These books all borrow from fairy tales, folklore or existing classic stories as their source material. This is a genre of its own with plenty to choose from. (I’m particularly looking forward to Louise O’Neill’s take on The Little Mermaid, The Surface Breaks, due out in May – bound to be an interesting feminist re-interpretation of that problematic story…)

I pop these recommendation slides up while I take KS4 and 5 registers (if I had yr9 classes, I’d use them there too) and allow students to read the info and decide whether they want to find any of these books. It’s a key one of my attempts to widen their reading and help them find books they might enjoy as there are certainly plenty of those out there, and the curriculum doesn’t always make it easy for us to present students with a pleasurable reading experience.

Download the slide here: 2 – Fairy Tales

The last theme posted was friendship. I make some links thematic, some topical, some more English-y. Please do let me know if you have ideas/suggestions/requests for future possible links. (Next week I’ve got a nice set ready for International Women’s Day)

Reading Recommendations Slide 20: Friendship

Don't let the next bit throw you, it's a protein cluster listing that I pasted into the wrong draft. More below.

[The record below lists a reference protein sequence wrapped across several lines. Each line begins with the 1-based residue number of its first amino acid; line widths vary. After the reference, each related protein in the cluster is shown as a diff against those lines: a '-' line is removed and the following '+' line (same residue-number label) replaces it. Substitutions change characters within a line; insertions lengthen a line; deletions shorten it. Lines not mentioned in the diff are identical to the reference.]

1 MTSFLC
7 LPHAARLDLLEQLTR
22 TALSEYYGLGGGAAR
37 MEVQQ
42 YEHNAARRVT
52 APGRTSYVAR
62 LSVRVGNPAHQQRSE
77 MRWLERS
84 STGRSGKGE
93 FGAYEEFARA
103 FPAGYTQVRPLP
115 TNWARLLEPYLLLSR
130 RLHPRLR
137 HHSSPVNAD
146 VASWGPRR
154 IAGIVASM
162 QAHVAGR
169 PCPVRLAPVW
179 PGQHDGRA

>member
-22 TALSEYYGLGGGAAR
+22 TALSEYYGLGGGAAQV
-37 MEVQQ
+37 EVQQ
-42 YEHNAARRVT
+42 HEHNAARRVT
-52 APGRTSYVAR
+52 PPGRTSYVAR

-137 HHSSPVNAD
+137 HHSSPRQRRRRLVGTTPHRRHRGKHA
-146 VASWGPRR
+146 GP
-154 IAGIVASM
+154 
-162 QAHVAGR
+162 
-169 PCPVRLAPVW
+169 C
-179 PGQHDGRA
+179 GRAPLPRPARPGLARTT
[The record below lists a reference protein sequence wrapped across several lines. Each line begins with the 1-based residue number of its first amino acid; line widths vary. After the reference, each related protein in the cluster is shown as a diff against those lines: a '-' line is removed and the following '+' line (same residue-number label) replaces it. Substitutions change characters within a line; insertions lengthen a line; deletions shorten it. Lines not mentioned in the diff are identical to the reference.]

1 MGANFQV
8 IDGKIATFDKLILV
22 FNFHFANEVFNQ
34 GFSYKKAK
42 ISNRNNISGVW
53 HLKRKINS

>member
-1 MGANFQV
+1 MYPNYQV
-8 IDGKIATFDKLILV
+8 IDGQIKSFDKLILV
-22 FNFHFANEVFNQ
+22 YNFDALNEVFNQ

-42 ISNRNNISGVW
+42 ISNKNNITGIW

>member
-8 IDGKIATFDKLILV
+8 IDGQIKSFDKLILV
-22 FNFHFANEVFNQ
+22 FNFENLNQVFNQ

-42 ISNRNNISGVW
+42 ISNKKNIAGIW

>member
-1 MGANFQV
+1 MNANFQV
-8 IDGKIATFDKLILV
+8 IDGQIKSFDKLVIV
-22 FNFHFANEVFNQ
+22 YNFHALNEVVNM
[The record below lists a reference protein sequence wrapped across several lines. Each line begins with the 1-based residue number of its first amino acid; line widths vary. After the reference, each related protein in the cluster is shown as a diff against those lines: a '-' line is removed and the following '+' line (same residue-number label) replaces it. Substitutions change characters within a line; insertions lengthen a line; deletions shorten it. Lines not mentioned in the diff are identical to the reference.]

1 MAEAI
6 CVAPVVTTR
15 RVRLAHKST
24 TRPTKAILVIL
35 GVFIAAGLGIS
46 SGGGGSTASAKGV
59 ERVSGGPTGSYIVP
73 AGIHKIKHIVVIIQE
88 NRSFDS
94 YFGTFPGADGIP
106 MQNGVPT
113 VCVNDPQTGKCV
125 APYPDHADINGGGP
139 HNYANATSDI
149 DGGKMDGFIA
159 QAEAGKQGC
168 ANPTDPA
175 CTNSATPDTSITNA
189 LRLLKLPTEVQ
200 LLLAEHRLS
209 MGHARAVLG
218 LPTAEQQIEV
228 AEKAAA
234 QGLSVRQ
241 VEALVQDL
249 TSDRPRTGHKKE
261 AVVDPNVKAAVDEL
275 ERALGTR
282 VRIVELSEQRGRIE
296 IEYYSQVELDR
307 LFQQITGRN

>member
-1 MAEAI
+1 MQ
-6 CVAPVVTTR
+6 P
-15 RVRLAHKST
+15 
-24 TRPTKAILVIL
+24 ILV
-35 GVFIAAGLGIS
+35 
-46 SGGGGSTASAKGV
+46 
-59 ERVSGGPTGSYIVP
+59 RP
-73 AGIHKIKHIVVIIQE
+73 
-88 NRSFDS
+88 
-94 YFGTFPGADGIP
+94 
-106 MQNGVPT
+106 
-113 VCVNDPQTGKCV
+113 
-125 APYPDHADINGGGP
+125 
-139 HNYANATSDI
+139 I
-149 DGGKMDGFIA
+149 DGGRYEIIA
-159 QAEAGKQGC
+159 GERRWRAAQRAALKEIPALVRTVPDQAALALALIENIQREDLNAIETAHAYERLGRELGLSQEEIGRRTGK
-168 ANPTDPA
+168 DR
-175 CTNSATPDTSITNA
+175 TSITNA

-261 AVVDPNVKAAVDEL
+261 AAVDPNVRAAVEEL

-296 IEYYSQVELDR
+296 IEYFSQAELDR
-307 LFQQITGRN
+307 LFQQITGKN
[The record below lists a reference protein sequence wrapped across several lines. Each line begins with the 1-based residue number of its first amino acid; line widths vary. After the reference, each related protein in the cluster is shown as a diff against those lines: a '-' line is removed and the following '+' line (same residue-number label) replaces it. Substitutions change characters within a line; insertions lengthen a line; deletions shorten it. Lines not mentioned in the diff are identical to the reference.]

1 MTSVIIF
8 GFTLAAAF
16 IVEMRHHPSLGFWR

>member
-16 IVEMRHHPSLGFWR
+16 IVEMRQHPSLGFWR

These books all share fabulous representation of friendships – whether those friendships pre-exist before the story or are formed through the story.

I pop these recommendation slides up while I take KS4 and 5 registers (if I had yr9 classes, I’d use them there too) and allow students to read the info and decide whether they want to find any of these books. It’s a key one of my attempts to widen their reading and help them find books they might enjoy as there are certainly plenty of those out there, and the curriculum doesn’t always make it easy for us to present students with a pleasurable reading experience.

Download the slide here: Friendship

The last theme posted was genre-twisting/unusual reads. I make some links thematic, some topical, some more English-y. Please do let me know if you have ideas/suggestions/requests for future possible links.